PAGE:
Regulators to investigate selling of new high-commission pensions

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The Independent Online
The Personal Investment Authority said it had received evidence that advisers who sell so-called income draw-down plans were being tempted to market the products by the prospect of large commissions. This marketing approach could be against the best interests of their clients.

A PIA spokeswoman said: "We now have evidence of high commissions which might give rise to bias in the advice given. We are looking into how the product has been sold." Financial advisers have, according to industry sources, received sums as high as pounds 30,000 when clients have put put pounds 500,000 into a single income draw-down plan, a type of personal pension aimed at wealthy investors.

Industry sources fear that high commissions will take such a large chunk of capital out of the plans that there is a high risk investors will lose money over the life of the plan - even if investments do well. Investors will only benefit if the plans grow faster than 11 per cent a year. Historically, performance has been lower than this.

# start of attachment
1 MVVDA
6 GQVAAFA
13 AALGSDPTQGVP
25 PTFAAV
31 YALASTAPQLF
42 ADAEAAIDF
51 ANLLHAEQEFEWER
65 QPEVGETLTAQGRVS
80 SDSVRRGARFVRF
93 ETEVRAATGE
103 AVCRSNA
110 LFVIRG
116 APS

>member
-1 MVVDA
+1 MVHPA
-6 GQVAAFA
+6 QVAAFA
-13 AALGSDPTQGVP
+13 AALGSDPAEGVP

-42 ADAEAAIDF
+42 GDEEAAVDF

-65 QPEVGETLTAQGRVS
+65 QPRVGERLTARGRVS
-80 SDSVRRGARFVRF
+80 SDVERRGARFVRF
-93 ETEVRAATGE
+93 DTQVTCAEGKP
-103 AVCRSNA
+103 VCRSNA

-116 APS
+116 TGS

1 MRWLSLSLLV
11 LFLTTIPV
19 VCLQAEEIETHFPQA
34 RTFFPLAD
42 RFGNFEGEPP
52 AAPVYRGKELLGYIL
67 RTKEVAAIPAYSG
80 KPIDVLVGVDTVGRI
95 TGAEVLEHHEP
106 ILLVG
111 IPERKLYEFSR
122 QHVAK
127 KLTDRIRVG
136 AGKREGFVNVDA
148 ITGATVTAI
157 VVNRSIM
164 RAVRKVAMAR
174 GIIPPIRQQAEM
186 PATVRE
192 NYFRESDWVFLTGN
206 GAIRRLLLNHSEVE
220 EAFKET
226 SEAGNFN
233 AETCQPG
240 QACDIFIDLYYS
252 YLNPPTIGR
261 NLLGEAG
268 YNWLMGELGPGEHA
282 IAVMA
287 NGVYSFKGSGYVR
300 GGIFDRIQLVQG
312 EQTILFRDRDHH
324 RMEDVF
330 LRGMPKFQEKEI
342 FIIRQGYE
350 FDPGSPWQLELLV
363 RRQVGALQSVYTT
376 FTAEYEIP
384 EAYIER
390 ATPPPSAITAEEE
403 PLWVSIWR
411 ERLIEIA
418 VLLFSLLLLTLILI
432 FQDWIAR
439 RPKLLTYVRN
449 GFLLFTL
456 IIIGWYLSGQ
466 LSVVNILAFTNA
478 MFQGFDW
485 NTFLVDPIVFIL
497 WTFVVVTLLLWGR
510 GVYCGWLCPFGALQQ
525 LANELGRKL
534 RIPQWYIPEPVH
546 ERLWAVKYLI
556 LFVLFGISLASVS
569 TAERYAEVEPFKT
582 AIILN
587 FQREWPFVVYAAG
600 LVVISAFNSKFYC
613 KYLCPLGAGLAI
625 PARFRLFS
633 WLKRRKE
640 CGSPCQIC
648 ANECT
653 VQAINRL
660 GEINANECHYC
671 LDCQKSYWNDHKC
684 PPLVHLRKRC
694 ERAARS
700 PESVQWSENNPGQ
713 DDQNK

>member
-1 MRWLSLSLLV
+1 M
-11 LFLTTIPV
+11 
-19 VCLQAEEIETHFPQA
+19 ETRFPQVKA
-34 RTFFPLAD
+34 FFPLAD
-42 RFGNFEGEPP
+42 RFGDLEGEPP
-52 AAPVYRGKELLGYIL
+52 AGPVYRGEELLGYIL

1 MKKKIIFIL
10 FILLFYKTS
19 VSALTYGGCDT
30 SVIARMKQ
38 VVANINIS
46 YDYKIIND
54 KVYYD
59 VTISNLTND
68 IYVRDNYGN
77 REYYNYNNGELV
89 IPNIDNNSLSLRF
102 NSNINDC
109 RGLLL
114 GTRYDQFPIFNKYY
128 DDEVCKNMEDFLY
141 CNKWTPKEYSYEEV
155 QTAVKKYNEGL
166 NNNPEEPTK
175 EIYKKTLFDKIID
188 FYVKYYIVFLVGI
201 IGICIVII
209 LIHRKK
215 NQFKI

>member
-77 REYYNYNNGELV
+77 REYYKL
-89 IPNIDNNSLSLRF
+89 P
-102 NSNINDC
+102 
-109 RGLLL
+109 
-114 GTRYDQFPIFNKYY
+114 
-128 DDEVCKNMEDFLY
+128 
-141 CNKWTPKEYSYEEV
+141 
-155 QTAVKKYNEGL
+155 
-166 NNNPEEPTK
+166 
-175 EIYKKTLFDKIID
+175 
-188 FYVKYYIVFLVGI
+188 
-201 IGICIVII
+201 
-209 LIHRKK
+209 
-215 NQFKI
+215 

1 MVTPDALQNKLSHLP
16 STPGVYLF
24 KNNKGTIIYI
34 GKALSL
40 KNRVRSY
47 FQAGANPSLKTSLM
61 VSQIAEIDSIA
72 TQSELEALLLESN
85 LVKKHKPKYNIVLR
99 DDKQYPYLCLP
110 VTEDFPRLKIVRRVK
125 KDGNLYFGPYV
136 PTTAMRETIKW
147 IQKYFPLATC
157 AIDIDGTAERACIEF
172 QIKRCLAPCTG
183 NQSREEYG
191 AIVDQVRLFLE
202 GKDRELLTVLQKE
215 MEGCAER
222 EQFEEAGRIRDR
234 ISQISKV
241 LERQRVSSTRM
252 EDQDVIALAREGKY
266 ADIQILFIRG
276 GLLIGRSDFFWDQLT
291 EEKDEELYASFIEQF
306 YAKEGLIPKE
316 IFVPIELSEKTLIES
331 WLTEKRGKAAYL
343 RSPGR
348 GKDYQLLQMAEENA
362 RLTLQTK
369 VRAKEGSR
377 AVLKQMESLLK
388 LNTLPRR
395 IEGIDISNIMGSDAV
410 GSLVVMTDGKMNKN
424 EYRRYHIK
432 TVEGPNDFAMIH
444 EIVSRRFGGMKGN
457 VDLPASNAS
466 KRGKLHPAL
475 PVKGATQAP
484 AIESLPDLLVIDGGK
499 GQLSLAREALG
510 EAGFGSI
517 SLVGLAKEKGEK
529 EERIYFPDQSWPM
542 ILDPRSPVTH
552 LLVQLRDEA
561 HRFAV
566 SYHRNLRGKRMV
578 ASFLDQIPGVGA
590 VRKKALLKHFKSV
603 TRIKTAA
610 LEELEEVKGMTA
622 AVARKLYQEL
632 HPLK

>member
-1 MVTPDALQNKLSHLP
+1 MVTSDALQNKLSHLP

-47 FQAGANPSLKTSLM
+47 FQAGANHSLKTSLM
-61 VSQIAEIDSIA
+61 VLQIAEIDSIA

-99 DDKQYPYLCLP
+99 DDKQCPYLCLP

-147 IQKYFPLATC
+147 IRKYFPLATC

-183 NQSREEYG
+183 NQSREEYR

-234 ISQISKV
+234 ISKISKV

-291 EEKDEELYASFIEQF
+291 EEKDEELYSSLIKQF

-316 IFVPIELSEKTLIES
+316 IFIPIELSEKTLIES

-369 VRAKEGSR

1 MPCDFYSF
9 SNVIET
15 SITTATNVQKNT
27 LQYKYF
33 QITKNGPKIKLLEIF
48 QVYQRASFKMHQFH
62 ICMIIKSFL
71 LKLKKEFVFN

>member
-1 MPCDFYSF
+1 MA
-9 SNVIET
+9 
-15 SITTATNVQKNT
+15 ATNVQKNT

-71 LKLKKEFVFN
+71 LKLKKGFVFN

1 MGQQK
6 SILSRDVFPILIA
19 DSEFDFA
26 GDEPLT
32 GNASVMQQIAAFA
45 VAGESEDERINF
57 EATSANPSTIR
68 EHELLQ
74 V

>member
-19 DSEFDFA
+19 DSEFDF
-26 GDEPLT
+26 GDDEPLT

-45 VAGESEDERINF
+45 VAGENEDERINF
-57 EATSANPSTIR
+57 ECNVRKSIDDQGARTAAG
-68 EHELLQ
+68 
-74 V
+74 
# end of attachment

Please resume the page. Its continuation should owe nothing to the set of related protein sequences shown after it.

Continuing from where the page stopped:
Income draw-down plans are sold to investors who are about to retire but want to put off buying an annuity, a policy which pays a guaranteed income from retirement to death.

Kenneth Clarke, former Chancellor of the Exchequer, enabled the introduction of the plans in 1995. The move followed complaints that pensioners were getting incomes thousands of pounds lower than they would have received if annuity rates were better.

The income draw-down plans were intended to allow retiring investors to draw a variable income from a pension fund without buying an annuity. The money could then be invested until the investors were forced by the rules to buy an annuity at the age of 75.

However, independent advisers are instead selling the plans on the basis that clients do not want to swap their capital for an annuity, which cannot be passed on to their heirs.Concerns have been raised that some advisers have been selling the products because they can extract up to 6 per cent of a client's pension fund in commission. With the alternative, an annuity, commission is just 1 per cent.

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